Scott Shackelford (Indiana-Kelley) - promoted to associate professor and awarded tenure
Thursday, September 8, 2016
I recently received the following information regarding two positions at The Harvard Law School Program on Corporate Governance. Many readers, I assume, will be familiar with their co-sponsored excellent blog, The Harvard Law School Forum on Corporate Governance and Financial Regulation.
The Harvard Law School Program on Corporate Governance invites applications for the position of Executive Director. Together with the Faculty Director and others, the Executive Director of the Program works on building, developing, and managing the full range of activities of the Program. Under the Faculty Director’s oversight, the Executive Director manages the wide range of the Program’s operations; collaborates with major corporations, law firms, investors, advisers, and other organizations; participates in developing and directing conferences and other events for the Program; and manages the administration and personnel of the program, including fellows, research assistants, and staff. The Executive Director also collaborates with constituent groups and other professionals; participates in fundraising activities; interacts with donors and visitors; and takes on other management roles within the Program as needed. The Executive Director is involved in overseeing the Program’s website and other media outreach efforts, as well as the Program’s blog, the Harvard Law School Forum on Corporate Governance and Financial Regulation.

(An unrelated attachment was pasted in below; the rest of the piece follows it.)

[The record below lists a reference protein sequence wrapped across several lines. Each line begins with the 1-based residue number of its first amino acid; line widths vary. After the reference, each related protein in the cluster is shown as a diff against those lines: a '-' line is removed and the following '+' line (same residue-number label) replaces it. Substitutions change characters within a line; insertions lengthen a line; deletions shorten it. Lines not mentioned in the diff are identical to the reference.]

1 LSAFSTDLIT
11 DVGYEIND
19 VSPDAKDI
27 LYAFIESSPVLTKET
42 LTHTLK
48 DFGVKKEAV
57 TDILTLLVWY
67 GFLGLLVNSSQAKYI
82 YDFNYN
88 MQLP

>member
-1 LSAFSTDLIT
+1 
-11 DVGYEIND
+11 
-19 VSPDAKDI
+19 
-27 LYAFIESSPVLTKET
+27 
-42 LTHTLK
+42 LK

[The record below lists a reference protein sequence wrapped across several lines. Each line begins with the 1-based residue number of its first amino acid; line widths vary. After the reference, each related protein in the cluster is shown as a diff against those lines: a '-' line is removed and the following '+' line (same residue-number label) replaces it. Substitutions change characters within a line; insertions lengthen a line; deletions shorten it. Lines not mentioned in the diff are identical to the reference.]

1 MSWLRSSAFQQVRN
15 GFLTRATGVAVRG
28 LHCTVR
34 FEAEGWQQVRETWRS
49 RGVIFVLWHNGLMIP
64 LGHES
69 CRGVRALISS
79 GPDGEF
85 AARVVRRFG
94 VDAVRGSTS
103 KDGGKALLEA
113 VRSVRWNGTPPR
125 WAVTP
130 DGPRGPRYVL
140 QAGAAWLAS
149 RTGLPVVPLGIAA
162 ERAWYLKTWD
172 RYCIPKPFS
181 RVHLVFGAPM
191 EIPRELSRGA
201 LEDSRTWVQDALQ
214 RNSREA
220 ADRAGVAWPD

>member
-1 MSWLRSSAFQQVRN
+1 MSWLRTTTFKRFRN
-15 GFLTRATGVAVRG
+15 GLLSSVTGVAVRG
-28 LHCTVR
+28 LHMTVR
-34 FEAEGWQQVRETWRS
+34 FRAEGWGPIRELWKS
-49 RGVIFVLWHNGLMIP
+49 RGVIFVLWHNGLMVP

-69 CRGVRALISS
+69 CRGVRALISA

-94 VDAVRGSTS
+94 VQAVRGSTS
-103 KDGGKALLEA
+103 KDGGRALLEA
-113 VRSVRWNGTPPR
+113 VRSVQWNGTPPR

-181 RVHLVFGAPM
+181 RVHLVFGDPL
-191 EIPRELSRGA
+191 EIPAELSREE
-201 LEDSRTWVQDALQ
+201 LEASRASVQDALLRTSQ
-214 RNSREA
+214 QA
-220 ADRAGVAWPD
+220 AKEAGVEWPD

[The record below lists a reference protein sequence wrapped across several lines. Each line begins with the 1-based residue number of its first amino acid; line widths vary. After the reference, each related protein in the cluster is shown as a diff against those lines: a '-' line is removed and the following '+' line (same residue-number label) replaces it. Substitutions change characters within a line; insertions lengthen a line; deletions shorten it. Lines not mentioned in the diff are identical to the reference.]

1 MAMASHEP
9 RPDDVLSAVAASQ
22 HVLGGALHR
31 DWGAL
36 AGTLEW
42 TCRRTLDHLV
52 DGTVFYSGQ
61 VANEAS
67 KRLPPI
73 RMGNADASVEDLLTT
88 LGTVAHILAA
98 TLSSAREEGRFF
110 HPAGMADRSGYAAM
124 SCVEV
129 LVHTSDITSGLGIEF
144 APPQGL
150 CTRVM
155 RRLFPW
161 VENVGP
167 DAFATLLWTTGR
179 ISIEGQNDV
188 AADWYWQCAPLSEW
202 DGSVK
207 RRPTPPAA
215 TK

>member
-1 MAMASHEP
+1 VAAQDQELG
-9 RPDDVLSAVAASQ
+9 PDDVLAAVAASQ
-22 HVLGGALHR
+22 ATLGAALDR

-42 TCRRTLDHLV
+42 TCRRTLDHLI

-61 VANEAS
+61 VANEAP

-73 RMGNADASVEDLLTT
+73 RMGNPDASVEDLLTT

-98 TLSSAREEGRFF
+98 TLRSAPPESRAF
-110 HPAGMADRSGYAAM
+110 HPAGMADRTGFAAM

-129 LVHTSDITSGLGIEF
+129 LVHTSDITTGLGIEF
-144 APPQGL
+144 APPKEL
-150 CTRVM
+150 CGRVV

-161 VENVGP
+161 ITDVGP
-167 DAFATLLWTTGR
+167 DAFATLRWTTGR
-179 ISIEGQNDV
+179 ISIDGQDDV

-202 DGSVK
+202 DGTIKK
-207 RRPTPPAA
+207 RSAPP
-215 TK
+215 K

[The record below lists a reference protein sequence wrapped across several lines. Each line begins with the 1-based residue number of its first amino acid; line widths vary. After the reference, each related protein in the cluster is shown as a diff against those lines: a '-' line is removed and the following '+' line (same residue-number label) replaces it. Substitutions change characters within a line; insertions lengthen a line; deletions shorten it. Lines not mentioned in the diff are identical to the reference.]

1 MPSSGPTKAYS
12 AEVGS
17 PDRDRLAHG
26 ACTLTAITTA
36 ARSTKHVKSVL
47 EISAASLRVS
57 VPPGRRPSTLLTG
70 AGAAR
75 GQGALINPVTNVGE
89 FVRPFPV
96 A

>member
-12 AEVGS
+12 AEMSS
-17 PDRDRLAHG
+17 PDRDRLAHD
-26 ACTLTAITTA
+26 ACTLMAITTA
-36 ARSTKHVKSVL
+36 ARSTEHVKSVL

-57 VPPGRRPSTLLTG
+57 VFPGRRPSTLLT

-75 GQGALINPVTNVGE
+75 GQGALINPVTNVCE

Applications will be considered on a rolling basis. Candidates should have a J.D. or another graduate degree in law, policy, or social science, and 3+ years of experience in a relevant field of law or policy. This is a full-time term appointment.Start date is flexible. Additional information on the Executive Director position, as well as detailed instructions on how to apply, is available through ASPIRE.